|Tate Modern BP-sponsored Sleep-in: Report|
|BP Week of Action|
|Tuesday, 05 April 2011 23:08|
Sunday 17 April 2011, 2:15pm The Tate Modern, Southbank, London
This Sunday the Tate Modern became the site of a spontaneous BP-sponsored sleep in as around 100 people answered Rising Tide’s call for a flashmob at 2:15 pm within the iconic museum.
With watches synchronised and BP-branded sleeping gear at the ready, the participants found themselves falling as one under a sponsorship-induced stupor, on the floor of the Tate Modern. The flashmob provided an excellent way to catch the attention of the browsers in the gallery, and as the sleepers lay all about the turbine hall and first 3 floors, and the public stared, our cameras were there to catch their reactions.
See on YouTube
BP is a significant sponsor of the Tate Group, which includes the Tate Modern and Tate Britain. They use this sponsorship to represent themselves as a socially responsible company, despite the environmental atrocities that their work creates, and the social injustices they are committing internationally. By taking BP sponsorship, Tate allows itself to be lulled into a sleep where it ignores the faults of its sponsor while being pulled towards the nightmare of global climate chaos.
For a brief time, our supporters today also allowed themselves to come under this BP-sponsored sleeping sickness. Thankfully however exactly four minutes after they’d succumbed, the Tate Modern rang to the sounds of 10 well-placed Rising Tide alarm clocks to wake them from the spell. The sleepers were able to cast off the BP-branded bed clothes and sleeping masks and escape BP’s influence, and hopefully the Tate Group will be able to follow suit soon.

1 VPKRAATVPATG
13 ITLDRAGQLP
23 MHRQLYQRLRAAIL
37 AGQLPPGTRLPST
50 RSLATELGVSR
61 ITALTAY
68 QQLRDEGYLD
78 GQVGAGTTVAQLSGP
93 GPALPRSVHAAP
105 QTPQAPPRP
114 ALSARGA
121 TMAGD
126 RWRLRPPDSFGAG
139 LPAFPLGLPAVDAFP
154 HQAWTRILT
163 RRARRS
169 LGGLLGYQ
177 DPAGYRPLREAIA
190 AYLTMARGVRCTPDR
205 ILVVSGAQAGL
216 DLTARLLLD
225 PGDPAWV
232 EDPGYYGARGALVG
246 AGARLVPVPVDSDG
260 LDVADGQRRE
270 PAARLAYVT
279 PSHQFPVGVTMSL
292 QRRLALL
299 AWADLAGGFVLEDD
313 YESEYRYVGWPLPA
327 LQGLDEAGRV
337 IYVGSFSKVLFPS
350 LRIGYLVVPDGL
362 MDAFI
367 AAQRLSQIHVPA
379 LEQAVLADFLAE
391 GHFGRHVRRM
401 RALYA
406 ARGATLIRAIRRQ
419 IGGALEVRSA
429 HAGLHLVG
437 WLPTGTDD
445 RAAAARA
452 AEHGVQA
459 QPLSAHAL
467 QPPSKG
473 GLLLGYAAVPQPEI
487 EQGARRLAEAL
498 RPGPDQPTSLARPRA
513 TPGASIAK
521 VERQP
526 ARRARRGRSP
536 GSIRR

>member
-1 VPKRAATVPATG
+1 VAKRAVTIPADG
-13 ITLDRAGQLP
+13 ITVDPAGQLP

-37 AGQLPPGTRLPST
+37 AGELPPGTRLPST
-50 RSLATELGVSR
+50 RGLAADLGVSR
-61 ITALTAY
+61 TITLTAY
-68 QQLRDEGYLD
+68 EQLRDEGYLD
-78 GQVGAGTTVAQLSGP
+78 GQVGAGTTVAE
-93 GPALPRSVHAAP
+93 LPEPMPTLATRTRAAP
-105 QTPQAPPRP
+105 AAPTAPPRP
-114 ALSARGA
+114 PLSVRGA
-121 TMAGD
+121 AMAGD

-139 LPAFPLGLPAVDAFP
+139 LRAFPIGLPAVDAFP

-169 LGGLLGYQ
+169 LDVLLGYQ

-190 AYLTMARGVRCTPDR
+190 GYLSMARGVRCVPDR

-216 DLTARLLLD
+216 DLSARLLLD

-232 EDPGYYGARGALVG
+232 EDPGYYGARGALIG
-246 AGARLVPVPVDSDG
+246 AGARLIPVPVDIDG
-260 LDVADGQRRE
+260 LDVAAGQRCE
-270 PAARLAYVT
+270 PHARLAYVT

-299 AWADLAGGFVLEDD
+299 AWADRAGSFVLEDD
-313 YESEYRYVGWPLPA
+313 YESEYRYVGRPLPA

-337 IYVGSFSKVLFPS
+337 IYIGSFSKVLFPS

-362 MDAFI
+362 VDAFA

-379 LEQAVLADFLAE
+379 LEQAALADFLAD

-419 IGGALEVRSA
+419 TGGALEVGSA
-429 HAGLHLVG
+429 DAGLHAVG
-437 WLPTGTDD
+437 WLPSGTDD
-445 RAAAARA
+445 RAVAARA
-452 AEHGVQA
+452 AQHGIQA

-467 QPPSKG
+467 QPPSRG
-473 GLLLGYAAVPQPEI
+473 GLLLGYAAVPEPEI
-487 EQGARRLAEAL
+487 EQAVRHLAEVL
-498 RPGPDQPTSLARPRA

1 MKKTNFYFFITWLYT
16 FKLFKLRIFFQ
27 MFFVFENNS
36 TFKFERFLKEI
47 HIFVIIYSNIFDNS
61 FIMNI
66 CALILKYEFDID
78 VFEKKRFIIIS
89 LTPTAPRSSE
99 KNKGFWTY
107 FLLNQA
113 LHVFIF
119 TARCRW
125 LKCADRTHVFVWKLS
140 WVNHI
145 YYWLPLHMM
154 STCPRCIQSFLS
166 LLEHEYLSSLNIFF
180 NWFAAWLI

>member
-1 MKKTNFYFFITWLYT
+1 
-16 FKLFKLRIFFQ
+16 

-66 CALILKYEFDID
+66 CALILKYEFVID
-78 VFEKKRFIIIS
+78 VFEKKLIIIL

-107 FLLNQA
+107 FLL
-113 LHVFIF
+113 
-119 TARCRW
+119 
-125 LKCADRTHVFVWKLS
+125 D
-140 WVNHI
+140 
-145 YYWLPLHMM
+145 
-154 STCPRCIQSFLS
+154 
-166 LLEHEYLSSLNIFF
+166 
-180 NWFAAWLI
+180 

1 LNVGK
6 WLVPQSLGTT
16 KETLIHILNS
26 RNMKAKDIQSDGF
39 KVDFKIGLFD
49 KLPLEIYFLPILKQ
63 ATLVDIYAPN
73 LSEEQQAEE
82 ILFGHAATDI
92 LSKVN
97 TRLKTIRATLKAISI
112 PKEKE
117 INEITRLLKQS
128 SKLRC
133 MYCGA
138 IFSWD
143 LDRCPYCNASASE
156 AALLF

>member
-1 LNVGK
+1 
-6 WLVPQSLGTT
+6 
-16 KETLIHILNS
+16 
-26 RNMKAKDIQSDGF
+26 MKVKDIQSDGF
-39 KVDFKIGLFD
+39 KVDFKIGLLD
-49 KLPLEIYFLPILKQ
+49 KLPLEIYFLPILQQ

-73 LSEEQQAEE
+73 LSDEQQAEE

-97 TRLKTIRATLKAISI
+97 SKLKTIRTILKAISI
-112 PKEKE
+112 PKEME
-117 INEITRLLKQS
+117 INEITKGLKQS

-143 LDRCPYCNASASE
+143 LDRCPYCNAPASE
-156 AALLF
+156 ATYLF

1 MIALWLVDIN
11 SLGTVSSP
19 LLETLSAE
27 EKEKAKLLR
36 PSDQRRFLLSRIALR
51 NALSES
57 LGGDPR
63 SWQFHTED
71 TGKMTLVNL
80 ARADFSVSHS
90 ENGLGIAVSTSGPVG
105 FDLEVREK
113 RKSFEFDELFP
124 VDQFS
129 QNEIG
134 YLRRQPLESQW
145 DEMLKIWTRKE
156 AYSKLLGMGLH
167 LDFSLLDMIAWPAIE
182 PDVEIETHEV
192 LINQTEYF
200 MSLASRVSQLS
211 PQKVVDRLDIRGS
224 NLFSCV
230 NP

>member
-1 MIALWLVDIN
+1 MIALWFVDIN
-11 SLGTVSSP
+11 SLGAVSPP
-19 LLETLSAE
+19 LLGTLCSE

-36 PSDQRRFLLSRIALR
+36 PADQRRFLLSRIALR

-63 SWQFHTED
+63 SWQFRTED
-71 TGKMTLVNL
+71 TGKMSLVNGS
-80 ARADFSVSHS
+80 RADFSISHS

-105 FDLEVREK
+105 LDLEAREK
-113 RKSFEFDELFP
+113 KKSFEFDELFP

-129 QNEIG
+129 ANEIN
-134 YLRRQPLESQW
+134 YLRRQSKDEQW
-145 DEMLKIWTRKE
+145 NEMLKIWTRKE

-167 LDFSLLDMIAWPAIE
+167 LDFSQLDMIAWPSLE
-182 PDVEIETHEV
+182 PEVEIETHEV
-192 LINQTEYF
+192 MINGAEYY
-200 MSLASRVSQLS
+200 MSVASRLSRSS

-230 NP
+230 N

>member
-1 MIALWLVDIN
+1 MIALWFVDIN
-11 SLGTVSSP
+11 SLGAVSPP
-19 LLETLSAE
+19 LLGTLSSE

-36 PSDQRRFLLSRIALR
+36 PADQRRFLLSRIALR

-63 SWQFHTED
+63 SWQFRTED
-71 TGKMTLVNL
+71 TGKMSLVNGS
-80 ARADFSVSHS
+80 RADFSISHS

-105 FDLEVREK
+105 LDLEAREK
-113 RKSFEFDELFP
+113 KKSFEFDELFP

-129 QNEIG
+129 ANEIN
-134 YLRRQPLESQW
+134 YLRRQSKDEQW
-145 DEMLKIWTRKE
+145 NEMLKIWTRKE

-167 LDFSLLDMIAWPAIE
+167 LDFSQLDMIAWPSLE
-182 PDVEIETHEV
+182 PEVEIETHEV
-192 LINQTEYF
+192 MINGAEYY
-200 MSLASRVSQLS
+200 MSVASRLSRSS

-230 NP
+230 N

After the flashmob inside, the participants were invited outside to the main square between the museum and the Thames, where Rising Tide hosted a post-slumber party. With a banner strung between tripods, a sound system and even free muffins. As well as music we were able to provide a platform for speakers from the Indigenous Environmental Network – First Nations people directly affected by Tar Sands development in Canada – and Diane Wilson, a shrimp farmer from the Gulf of Mexico.
The sun generally shone, and the venue was perfect for engaging the constant stream of people enjoying the Southbank. As the representatives from BP-affected communities spoke our area was surrounded by a semi circle of onlookers. We handed out some 2000 fliers detailing why we were there, and got an overwhelmingly positive and friendly response from the people we talked to, many of which we hope will go on to take part in our email campaign to Tate to stop their sponsorship for good.
A sample of photos taken can be found at:
http://www.flickr.com/photos/mini_mouse/sets/72157626516241492/ (Thanks to Mini Mouse for the photos used on this page)
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